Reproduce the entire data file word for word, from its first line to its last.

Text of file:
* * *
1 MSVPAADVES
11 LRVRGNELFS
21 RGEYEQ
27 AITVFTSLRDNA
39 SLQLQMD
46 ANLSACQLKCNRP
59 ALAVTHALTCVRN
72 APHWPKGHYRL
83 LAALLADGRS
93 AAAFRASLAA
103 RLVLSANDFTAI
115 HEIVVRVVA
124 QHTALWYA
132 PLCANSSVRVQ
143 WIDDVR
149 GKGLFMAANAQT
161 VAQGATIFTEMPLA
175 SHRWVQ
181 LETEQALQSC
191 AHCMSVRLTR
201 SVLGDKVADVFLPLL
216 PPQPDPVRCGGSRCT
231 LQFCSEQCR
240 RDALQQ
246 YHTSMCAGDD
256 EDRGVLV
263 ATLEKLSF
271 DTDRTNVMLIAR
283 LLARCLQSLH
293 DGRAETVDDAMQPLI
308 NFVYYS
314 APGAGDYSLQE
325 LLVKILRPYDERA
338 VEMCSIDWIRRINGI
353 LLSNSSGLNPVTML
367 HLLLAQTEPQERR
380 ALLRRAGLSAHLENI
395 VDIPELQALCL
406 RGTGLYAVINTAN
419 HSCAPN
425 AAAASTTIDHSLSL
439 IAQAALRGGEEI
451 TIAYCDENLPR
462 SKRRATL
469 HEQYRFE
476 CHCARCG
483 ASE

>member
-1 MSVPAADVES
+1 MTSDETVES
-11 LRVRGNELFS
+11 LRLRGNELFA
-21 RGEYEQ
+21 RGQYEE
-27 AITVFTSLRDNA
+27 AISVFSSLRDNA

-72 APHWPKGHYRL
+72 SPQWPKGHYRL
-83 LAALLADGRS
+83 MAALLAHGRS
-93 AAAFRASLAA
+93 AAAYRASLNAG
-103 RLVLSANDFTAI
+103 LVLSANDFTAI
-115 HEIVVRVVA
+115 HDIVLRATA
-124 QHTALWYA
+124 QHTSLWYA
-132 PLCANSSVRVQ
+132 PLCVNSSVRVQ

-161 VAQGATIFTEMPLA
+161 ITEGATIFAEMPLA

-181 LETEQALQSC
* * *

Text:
1 MSVPAADVES
11 LRVRGNELFS
21 RGEYEQ
27 AITVFTSLRDNA
39 SLQLQMD
46 ANLSACQLKCNRP
59 ALAVTHALTCVRN
72 APHWPKGHYRL
83 LAALLADGRS
93 AAAFRASLAA
103 RLVLSANDFTAI
115 HEIVVRVVA
124 QHTALWYA
132 PLCANSSVRVQ
143 WIDDVR
149 GKGLFMAANAQT
161 VAQGATIFTEMPLA
175 SHRWVQ
181 LETEQALQSC
191 AHCMSVRLTR
201 SVLGDKVADVFLPLL
216 PPQPDPVRCGGSRCT
231 LQFCSEQCR
240 RDALQQ
246 YHTSMCAGDD
256 EDRGVLV
263 ATLEKLSF
271 DTDRTNVMLIAR
283 LLARCLQSLH
293 DGRAETVDDAMQPLI
308 NFVYYS
314 APGAGDYSLQE
325 LLVKILRPYDERA
338 VEMCSIDWIRRINGI
353 LLSNSSGLNPVTML
367 HLLLAQTEPQERR
380 ALLRRAGLSAHLENI
395 VDIPELQALCL
406 RGTGLYAVINTAN
419 HSCAPN
425 AAAASTTIDHSLSL
439 IAQAALRGGEEI
451 TIAYCDENLPR
462 SKRRATL
469 HEQYRFE
476 CHCARCG
483 ASE

>member
-1 MSVPAADVES
+1 MTSDETVES
-11 LRVRGNELFS
+11 LRLRGNELFA
-21 RGEYEQ
+21 RGQYEE
-27 AITVFTSLRDNA
+27 AISVFSSLRDNA

-72 APHWPKGHYRL
+72 SPQWPKGHYRL
-83 LAALLADGRS
+83 MAALLAHGRS
-93 AAAFRASLAA
+93 AAAYRASLNAG
-103 RLVLSANDFTAI
+103 LVLSANDFTAI
-115 HEIVVRVVA
+115 HDIVLRATA
-124 QHTALWYA
+124 QHTSLWYA
-132 PLCANSSVRVQ
+132 PLCVNSSVRVQ

-161 VAQGATIFTEMPLA
+161 ITEGATIFAEMPLA

-181 LETEQALQSC